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Aristotle's Children: How Christians, Muslims, and Jews Rediscovered Ancient Wisdom and Illuminated the Middle Ages

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384 pages6 hours

Summary

A true account of a turning point in medieval history that shaped the modern world, from “a superb storyteller” and the author of When Jesus Became God (Los Angeles Times).
 
Europe was in the long slumber of the Middle Ages, the Roman Empire was in tatters, and the Greek language was all but forgotten—until a group of twelfth-century scholars rediscovered and translated the works of Aristotle.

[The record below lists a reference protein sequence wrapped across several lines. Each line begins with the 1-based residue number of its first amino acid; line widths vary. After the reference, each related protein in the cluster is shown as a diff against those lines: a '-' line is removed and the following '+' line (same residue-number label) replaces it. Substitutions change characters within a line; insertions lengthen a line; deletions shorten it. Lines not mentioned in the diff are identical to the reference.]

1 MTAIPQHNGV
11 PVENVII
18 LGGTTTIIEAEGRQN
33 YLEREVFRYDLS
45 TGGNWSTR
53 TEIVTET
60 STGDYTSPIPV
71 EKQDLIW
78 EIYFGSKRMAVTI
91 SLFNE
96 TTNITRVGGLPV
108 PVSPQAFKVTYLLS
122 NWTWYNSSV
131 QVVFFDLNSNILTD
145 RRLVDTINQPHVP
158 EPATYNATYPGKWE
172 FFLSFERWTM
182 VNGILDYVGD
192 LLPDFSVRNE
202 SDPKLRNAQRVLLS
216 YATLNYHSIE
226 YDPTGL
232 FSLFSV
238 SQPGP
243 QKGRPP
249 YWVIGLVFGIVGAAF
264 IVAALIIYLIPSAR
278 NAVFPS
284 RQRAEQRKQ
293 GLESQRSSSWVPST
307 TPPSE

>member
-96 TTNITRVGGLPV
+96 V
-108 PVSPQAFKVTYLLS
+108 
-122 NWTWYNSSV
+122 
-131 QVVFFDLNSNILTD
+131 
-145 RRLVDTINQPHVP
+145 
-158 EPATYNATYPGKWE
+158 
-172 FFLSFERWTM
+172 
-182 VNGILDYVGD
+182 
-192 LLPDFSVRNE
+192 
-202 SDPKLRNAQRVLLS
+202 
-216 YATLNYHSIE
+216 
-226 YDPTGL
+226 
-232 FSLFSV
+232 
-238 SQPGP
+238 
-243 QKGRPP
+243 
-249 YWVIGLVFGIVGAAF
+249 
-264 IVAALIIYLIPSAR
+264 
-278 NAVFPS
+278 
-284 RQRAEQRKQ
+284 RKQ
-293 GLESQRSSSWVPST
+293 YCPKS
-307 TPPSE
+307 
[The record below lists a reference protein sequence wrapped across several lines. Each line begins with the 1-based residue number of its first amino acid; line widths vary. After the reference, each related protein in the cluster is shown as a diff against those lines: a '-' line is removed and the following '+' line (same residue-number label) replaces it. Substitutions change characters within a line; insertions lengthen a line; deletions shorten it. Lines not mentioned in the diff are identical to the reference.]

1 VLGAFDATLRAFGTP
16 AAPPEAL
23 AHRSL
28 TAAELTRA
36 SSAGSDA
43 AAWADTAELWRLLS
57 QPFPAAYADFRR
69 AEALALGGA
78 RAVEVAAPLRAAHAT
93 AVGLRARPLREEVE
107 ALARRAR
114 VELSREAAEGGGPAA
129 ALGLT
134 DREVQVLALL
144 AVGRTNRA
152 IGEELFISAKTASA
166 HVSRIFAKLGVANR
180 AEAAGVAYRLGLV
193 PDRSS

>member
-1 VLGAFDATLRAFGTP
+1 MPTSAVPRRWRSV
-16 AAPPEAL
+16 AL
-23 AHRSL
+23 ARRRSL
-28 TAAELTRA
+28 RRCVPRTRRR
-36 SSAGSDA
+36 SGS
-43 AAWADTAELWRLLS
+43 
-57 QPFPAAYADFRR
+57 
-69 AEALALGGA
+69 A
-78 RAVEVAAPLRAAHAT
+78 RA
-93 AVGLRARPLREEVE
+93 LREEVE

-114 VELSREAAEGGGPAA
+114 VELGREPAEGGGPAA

The philosopher’s ideas spread like wildfire across Europe, offering the scientific view that the natural world, including the soul of man, was a proper subject of study. The rediscovery of these ancient ideas would spark riots and heresy trials, cause major upheavals in the Catholic Church—and also set the stage for today’s rift between reason and religion.
 
Aristotle’s Children transports us back to this pivotal moment in world history, rendering the controversies of the Middle Ages lively and accessible, and allowing us to understand the philosophical ideas that are fundamental to modern thought.
 
“A superb storyteller who breathes new life into such fascinating figures as Peter Abelard, Albertus Magnus, St. Thomas Aquinas, Roger Bacon, William of Ockham and Aristotle himself.” —Los Angeles Times
 
“Rubenstein’s lively prose, his lucid insights and his crystal-clear historical analyses make this a first-rate study in the history of ideas.” —Publishers Weekly

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